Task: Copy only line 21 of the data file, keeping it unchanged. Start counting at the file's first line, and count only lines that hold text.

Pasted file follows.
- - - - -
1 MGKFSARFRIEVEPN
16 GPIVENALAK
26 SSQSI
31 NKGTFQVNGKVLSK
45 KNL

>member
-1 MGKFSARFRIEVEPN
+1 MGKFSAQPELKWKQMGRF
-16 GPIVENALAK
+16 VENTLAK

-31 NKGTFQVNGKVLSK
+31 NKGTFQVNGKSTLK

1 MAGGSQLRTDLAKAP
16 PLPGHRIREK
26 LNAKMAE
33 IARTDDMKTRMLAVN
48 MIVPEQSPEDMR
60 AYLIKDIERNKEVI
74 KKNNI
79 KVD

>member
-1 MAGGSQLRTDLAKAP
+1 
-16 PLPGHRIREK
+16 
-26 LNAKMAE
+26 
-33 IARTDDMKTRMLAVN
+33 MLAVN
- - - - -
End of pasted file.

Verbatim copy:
>member